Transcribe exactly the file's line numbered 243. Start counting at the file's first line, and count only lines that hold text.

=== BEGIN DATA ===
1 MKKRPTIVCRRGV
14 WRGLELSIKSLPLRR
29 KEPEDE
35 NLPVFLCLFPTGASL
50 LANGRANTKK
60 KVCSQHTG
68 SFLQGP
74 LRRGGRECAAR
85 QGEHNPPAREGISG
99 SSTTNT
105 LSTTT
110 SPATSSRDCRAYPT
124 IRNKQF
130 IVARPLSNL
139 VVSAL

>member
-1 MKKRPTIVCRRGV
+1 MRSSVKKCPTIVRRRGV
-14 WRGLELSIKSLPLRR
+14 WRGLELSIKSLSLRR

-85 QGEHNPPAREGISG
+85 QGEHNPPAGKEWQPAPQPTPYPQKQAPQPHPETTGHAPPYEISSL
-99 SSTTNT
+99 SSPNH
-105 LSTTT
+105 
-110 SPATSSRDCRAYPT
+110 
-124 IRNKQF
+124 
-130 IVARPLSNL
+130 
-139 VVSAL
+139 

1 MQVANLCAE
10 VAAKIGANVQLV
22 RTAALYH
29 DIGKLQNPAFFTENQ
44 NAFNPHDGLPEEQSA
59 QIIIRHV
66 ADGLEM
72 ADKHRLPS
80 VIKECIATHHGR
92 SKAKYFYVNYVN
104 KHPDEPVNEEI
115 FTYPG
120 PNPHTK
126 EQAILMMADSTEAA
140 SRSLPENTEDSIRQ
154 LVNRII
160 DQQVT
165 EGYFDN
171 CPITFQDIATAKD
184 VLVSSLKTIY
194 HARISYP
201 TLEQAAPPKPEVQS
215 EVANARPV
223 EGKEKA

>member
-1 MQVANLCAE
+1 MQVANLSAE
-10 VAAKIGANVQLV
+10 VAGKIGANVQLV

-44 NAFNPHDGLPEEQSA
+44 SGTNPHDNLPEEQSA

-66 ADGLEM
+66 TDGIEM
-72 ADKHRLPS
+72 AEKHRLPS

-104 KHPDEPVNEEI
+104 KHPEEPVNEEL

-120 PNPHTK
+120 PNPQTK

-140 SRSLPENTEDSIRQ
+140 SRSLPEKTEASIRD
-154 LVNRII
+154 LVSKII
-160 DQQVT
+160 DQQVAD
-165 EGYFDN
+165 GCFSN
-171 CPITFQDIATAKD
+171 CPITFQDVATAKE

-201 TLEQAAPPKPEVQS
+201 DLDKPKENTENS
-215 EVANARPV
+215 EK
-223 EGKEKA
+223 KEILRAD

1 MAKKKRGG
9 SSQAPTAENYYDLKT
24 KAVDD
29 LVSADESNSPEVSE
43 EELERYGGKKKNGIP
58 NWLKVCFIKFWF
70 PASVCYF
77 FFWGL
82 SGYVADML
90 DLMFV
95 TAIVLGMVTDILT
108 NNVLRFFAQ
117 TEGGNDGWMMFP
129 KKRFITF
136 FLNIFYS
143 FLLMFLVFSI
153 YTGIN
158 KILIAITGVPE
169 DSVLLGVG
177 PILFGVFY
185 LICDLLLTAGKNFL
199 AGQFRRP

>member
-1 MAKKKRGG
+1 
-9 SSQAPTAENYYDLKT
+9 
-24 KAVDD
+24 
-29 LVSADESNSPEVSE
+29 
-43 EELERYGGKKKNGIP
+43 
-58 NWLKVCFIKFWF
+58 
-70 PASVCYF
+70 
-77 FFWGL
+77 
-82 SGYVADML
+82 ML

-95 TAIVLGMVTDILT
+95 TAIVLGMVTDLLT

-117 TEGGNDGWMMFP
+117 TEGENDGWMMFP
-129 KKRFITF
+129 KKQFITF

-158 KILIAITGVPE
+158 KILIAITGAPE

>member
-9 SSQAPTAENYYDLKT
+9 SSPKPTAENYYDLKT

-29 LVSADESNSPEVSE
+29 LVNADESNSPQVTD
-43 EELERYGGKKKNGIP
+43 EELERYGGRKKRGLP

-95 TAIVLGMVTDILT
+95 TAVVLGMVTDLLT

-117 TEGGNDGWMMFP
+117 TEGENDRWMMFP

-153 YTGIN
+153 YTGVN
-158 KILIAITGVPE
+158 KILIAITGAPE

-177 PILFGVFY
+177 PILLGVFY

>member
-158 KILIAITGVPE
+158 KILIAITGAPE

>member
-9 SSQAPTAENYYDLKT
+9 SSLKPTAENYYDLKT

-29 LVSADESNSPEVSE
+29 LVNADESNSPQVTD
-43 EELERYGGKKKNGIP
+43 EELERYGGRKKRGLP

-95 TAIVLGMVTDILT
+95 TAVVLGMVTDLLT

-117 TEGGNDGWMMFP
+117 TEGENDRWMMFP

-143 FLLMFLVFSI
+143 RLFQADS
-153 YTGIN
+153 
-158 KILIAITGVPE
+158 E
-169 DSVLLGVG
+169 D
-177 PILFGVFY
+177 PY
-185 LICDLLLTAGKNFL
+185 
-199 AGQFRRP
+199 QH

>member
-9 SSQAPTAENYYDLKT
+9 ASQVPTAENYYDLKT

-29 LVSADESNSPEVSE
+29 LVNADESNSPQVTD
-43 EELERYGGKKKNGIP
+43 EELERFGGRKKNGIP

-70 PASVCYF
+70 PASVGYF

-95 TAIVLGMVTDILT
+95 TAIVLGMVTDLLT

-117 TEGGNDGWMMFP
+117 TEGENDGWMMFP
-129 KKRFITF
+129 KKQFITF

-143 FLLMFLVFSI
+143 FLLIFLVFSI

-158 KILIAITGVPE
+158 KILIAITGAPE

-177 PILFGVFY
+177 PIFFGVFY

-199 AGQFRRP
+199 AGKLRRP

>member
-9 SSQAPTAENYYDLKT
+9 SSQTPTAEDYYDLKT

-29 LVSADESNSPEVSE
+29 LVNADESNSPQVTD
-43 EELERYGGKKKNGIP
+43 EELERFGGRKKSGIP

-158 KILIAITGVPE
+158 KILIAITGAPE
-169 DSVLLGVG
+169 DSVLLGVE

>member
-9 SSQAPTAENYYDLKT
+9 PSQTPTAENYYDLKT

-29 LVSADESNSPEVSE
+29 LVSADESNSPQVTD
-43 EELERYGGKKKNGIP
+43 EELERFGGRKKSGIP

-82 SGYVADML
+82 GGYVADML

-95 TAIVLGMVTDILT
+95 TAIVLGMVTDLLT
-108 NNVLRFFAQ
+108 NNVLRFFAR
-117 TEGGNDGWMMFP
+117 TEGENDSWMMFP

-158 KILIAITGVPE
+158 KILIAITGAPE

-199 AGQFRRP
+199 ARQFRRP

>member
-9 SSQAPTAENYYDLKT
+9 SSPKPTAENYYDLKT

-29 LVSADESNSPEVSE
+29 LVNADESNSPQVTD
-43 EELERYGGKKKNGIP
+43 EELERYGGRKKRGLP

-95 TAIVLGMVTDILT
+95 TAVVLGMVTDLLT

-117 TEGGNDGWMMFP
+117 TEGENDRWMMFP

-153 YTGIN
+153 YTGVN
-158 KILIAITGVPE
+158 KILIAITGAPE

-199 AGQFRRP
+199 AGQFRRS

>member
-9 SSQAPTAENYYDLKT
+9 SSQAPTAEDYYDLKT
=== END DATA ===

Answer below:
+43 EELERYGGRKKRGLP